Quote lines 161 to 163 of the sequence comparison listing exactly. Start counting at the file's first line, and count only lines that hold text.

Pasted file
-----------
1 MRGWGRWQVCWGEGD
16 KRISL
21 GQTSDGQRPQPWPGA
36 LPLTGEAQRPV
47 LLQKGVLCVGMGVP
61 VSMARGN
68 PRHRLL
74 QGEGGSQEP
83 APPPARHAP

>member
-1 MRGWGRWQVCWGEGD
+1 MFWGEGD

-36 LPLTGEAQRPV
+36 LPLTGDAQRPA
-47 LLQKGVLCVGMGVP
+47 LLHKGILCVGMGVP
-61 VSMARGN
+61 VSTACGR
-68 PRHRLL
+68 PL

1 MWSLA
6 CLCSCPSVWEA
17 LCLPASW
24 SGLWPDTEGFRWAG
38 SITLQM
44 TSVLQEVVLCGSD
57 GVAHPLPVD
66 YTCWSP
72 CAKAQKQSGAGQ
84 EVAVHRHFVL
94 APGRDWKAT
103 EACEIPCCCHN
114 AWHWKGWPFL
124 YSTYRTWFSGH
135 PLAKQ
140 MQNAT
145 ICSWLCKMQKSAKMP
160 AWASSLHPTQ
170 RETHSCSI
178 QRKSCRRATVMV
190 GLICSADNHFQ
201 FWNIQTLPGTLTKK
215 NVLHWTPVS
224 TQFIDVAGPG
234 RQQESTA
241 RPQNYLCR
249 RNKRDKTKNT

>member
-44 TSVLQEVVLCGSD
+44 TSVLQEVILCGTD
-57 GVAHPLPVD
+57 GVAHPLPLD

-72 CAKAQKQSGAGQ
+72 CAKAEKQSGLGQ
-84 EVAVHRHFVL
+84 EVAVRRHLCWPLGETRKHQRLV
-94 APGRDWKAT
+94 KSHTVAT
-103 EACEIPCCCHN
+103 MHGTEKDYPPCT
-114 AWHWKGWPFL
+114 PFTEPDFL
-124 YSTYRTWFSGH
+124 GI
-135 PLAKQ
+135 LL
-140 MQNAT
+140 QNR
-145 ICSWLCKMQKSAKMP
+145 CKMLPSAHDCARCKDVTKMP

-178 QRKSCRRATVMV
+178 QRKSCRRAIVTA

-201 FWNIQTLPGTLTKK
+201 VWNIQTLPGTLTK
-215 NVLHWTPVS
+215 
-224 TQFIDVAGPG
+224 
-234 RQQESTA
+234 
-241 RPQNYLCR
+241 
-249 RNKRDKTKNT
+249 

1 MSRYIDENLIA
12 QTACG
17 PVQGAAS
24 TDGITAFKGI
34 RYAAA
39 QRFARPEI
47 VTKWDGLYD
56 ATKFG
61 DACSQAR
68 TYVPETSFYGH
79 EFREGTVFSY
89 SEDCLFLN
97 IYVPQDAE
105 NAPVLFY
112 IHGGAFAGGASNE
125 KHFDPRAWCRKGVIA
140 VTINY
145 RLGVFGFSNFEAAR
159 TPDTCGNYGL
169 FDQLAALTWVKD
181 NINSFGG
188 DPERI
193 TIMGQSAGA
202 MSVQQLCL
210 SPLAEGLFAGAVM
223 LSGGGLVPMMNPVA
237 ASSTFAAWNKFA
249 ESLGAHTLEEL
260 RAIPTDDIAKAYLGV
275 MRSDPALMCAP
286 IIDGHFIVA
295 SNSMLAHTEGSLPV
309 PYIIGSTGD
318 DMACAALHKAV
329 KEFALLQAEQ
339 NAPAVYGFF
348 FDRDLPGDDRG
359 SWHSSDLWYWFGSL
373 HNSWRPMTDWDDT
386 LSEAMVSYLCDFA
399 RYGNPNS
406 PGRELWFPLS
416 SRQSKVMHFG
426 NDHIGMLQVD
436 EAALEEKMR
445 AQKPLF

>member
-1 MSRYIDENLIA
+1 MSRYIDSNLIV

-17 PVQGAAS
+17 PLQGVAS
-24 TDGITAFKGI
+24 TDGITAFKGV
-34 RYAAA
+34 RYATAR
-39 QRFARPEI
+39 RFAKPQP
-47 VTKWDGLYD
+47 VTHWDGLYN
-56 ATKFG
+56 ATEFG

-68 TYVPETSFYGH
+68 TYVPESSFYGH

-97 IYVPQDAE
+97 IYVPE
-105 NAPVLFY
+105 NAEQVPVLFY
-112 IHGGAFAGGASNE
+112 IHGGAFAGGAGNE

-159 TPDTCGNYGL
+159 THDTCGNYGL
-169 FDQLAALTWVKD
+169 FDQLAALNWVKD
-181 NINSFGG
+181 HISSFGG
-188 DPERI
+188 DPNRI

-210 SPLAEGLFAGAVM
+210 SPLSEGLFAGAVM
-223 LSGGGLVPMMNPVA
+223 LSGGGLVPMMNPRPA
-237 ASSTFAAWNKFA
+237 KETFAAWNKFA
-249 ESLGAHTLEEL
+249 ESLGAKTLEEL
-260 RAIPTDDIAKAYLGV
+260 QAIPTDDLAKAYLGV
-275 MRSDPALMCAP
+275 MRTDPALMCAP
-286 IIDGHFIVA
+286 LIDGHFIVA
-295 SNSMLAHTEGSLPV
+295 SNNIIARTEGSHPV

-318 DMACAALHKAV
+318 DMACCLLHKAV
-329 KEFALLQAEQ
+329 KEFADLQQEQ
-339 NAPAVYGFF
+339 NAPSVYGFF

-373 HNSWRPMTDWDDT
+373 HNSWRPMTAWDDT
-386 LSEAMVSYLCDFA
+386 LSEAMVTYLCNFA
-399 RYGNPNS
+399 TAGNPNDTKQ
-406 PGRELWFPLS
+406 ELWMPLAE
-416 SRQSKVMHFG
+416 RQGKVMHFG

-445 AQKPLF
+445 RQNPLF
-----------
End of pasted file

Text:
+188 DPNRI

-210 SPLAEGLFAGAVM
+210 SPLSEGLFAGAVM